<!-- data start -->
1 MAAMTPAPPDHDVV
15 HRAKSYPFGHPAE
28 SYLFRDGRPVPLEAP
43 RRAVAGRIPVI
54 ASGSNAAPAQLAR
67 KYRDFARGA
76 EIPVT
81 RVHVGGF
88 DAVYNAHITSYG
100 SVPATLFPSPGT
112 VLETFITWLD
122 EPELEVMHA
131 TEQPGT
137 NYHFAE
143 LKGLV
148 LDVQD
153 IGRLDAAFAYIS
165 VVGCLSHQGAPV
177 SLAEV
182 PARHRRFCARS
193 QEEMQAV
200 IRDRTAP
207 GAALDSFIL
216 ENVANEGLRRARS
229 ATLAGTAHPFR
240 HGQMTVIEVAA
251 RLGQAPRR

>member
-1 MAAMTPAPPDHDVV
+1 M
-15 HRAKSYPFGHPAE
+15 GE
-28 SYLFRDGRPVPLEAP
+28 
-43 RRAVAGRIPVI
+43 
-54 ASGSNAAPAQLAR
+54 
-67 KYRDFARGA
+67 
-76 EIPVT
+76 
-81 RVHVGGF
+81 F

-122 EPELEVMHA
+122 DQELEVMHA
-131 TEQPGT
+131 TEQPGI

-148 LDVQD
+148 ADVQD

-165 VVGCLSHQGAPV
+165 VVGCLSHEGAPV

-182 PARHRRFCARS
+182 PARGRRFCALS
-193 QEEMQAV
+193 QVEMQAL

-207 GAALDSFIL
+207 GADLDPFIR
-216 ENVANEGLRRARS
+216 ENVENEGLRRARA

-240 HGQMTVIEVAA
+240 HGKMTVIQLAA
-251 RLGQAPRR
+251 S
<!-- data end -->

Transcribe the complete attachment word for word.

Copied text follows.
1 MAAMTPAPPDHDVV
15 HRAKSYPFGHPAE
28 SYLFRDGRPVPLEAP
43 RRAVAGRIPVI
54 ASGSNAAPAQLAR
67 KYRDFARGA
76 EIPVT
81 RVHVGGF
88 DAVYNAHITSYG
100 SVPATLFPSPGT
112 VLETFITWLD
122 EPELEVMHA
131 TEQPGT
137 NYHFAE
143 LKGLV
148 LDVQD
153 IGRLDAAFAYIS
165 VVGCLSHQGAPV
177 SLAEV
182 PARHRRFCARS
193 QEEMQAV
200 IRDRTAP
207 GAALDSFIL
216 ENVANEGLRRARS
229 ATLAGTAHPFR
240 HGQMTVIEVAA
251 RLGQAPRR

>member
-1 MAAMTPAPPDHDVV
+1 M
-15 HRAKSYPFGHPAE
+15 GE
-28 SYLFRDGRPVPLEAP
+28 
-43 RRAVAGRIPVI
+43 
-54 ASGSNAAPAQLAR
+54 
-67 KYRDFARGA
+67 
-76 EIPVT
+76 
-81 RVHVGGF
+81 F

-122 EPELEVMHA
+122 DQELEVMHA
-131 TEQPGT
+131 TEQPGI

-148 LDVQD
+148 ADVQD

-165 VVGCLSHQGAPV
+165 VVGCLSHEGAPV

-182 PARHRRFCARS
+182 PARGRRFCALS
-193 QEEMQAV
+193 QVEMQAL

-207 GAALDSFIL
+207 GADLDPFIR
-216 ENVANEGLRRARS
+216 ENVENEGLRRARA

-240 HGQMTVIEVAA
+240 HGKMTVIQLAA
-251 RLGQAPRR
+251 S